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Black woman taking her blood pressure at home

The lowdown on high blood pressure

July 05, 2024
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If you’ve recently been diagnosed with high blood pressure (HBP), or feel concerned about your blood pressure numbers, you probably have questions. The experts at St. Luke’s Health have the answers you need.

First know that you’re not alone: Nearly half of American adults have HBP—and many don’t even know it. That’s why having your blood pressure checked is so important. Getting the facts about your blood pressure is the first step to taking it in the right direction.

What Is High Blood Pressure?

When your heart beats, it creates pressure that pushes your blood through a network of vessels. If the force of blood flowing through your vessels is consistently high, you have high blood pressure, also known as hypertension. High pressure makes your heart and blood vessels work too hard and can cause damage, leading to heart attack and stroke. The tricky thing is you might not feel like anything is wrong. But once you know your numbers, you can make changes that matter.

Know Your Numbers 

Blood pressure is the result of two forces: Systolic pressure occurs as blood pumps out of the heart and into the arteries. Diastolic pressure is created as the heart rests between heart beats. 

The American Heart Association has recognized five blood pressure ranges

Normal: Numbers of less than 120/80 (systolic over diastolic). Next steps: Keep doing what you’re doing, eating right and getting healthy exercise.

Elevated: Readings ranging from 120-129 systolic and less than 80 diastolic. Next steps: Elevated blood pressure is likely to develop into high blood pressure unless steps are taken to control it, so talk to your doctor. 

Hypertension Stage 1: Readings ranging from 130-139 systolic or 80-89 diastolic. Next steps: Your doctor is likely to prescribe lifestyle changes and consider medication. 

Hypertension Stage 2: Blood pressure numbers consistently at 140/90 or higher. Next steps: Your doctor will most likely prescribe medication and lifestyle changes.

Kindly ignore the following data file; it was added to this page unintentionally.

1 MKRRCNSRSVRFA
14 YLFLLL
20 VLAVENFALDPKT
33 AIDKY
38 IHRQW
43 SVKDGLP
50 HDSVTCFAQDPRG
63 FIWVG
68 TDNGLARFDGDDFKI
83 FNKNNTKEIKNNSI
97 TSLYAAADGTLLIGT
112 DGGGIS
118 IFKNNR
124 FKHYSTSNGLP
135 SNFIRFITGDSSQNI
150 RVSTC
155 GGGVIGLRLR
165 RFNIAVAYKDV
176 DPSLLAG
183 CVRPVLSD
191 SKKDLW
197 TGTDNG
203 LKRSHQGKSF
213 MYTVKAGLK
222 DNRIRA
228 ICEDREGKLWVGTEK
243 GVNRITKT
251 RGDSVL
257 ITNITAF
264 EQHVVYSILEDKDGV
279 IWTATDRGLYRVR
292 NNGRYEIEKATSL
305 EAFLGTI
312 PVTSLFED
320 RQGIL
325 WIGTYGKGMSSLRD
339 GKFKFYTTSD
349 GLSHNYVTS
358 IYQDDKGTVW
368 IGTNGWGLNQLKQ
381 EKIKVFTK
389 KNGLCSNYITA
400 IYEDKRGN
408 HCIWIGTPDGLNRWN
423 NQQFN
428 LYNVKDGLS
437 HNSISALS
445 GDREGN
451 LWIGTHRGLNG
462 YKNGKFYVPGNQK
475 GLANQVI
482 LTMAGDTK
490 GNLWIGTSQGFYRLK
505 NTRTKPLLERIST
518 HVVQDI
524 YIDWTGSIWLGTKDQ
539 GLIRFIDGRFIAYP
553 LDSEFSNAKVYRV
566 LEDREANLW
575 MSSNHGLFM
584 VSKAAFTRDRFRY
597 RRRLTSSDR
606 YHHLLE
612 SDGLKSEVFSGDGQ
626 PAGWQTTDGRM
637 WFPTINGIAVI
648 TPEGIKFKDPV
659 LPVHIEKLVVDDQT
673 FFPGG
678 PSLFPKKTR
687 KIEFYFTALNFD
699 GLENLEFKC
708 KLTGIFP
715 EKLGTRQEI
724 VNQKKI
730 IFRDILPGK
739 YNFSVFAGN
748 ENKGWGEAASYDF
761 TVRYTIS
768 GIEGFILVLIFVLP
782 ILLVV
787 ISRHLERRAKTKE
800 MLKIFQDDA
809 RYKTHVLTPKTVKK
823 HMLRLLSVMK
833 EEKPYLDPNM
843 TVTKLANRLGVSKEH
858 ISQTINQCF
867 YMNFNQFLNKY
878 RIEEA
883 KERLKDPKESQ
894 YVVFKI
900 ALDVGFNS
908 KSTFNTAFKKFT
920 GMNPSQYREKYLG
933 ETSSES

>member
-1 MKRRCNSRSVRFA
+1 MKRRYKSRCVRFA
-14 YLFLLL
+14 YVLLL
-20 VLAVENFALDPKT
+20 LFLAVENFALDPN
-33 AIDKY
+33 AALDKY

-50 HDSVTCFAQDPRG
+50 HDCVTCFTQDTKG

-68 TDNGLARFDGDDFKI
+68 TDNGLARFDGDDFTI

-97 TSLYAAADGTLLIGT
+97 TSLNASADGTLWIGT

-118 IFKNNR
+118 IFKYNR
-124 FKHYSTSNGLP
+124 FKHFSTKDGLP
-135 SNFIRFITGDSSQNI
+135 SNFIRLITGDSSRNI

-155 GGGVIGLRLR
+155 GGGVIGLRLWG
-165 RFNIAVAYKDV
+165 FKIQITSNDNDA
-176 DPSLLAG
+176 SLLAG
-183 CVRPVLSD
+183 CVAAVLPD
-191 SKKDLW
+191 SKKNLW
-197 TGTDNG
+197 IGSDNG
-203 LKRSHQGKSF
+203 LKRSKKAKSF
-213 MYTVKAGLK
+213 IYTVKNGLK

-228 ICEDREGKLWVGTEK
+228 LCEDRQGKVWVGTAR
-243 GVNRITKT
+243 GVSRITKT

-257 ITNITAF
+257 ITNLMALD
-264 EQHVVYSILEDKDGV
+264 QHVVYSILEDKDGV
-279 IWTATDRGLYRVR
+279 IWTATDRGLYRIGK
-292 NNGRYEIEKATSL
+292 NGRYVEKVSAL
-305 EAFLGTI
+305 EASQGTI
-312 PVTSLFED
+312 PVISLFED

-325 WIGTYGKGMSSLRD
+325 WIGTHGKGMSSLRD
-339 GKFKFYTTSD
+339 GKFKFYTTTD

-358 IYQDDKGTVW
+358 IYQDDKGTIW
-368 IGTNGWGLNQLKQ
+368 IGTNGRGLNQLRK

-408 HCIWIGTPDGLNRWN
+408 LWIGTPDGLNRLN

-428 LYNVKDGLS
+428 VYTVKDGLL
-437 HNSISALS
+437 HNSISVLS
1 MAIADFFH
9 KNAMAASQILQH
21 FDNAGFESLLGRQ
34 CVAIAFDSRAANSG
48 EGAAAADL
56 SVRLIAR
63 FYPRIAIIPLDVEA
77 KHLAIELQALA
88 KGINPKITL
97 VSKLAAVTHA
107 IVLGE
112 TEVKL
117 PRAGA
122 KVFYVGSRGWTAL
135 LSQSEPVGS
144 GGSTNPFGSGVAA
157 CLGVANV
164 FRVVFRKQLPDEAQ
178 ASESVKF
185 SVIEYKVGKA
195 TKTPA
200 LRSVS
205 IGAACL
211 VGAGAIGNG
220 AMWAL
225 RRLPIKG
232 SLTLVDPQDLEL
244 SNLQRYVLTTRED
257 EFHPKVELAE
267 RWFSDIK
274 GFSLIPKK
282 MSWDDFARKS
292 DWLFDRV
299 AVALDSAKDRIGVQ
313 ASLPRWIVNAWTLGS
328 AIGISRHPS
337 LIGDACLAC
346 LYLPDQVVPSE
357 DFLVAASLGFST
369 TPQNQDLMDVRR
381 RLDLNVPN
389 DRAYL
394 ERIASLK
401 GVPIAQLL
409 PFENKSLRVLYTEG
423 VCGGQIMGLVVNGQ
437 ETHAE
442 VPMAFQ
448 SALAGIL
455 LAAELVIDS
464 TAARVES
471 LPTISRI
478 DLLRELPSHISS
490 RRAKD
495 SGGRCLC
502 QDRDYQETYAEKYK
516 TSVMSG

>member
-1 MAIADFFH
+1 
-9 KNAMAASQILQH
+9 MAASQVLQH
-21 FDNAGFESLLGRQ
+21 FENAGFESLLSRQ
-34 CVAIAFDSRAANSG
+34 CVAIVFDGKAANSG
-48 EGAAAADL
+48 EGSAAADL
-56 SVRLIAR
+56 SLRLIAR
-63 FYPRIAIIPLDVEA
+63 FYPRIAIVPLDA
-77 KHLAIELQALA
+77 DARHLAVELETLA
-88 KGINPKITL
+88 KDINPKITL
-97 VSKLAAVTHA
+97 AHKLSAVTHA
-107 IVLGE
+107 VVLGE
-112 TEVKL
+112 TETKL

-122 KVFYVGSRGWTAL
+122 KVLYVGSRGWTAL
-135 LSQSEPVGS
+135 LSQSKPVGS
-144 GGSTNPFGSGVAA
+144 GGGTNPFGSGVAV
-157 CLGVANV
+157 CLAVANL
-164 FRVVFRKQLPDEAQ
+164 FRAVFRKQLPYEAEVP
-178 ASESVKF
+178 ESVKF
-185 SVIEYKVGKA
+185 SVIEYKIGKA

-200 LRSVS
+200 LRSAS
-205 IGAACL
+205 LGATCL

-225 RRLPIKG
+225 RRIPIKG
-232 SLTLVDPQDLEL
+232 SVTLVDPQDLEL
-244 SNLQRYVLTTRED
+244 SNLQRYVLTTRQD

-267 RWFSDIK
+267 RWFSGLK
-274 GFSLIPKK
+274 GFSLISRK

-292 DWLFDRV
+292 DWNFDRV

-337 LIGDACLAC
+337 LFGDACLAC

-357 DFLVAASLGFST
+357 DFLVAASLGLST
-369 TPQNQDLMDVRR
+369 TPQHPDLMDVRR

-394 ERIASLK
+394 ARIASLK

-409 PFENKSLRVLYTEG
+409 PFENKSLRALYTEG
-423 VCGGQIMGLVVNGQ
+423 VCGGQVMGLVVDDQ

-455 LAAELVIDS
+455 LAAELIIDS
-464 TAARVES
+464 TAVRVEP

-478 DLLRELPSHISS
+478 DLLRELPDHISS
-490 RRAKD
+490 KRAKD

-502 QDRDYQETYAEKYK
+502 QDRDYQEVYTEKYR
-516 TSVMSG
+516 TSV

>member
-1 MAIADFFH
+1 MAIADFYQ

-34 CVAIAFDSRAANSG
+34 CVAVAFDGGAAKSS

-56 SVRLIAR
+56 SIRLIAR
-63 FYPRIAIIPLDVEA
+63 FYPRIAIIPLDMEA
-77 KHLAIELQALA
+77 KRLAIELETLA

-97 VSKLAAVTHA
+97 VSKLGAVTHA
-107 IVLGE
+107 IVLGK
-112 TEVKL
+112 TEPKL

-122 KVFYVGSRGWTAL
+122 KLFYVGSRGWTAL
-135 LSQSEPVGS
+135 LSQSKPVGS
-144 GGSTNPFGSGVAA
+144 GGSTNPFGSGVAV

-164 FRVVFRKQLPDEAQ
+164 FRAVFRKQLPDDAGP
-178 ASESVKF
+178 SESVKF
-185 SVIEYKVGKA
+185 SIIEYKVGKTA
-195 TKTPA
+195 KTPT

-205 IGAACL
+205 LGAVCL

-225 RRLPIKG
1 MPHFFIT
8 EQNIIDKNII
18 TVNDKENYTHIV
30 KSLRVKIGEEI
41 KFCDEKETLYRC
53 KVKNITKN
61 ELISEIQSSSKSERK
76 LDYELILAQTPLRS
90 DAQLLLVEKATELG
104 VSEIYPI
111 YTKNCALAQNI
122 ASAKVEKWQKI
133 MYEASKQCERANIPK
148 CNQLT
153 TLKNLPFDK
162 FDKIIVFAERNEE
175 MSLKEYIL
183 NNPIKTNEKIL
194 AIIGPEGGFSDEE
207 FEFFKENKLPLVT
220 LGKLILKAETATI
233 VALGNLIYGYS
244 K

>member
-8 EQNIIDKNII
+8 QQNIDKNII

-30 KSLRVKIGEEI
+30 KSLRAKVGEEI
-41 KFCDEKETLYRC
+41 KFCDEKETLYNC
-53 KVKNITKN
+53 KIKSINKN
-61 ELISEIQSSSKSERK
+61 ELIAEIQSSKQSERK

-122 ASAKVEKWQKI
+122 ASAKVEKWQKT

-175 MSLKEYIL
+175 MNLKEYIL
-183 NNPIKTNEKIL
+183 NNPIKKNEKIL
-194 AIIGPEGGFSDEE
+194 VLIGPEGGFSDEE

Hypertensive crisis: Blood pressure readings suddenly exceeding 180/120. Next steps: Wait five minutes and test again. If readings are still unusually high, contact your doctor immediately.

If you’re experiencing chest pain, shortness of breath, back pain, numbness or weakness, changes in vision, or difficulty speaking, don’t wait to see if your pressure comes down on its own. Call 911.

Know Your Risks 

Certain risk factors increase your chances of developing HBP. Some you can control, and some you can’t. Risk factors you can modify include:

  • Being obese or overweight

  • Diabetes

  • High cholesterol

  • Physical inactivity

  • Smoking and exposure to secondhand smoke

  • Unhealthy diet 

Factors that can’t be modified or are difficult to control include:

  • Chronic kidney disease

  • Family history of high blood pressure

  • Gender (males)

  • Increasing age

  • Obstructive sleep apnea

  • Race/ethnicity

     

Know What You Can Do About HBP

A healthy lifestyle can help you lower your blood pressure and keep it down.

  • Eat healthy: Choose a diet low in saturated and trans fats and rich in fruits, vegetables, whole grains and low-fat dairy products.

  • Get moving: Physical activity can help keep you at a healthy weight and lower your blood pressure. 

  • Don’t smoke: Smoking raises your blood pressure and puts you at higher risk for heart attack and stroke. 

  • Limit alcohol: Too much alcohol can raise your blood pressure. Men should have no more than two alcoholic drinks per day, and women should have no more than one. 

  • Sleep right: Getting enough sleep is important to your overall health, and enough sleep is part of keeping your heart and blood vessels healthy. 

 

Measure Your Pressure 

Measuring your blood pressure is the only way to know if it’s high. You can get your blood pressure checked at your doctor’s office, at most pharmacies and at home with your own blood pressure monitor. Blood pressure monitors are easy and safe to use. Your doctor can answer any questions if you’re not sure what to do. Some tips: Take your blood pressure at the same time every day, take at least two readings 1 or 2 minutes apart, and make sure to record your results each time so you can compare your numbers. 

The experts at St. Luke’s Health will measure your pressure and help you find ways to manage it so you can live healthy with peace of mind and heart. Find a doctor at SLH today to get started.

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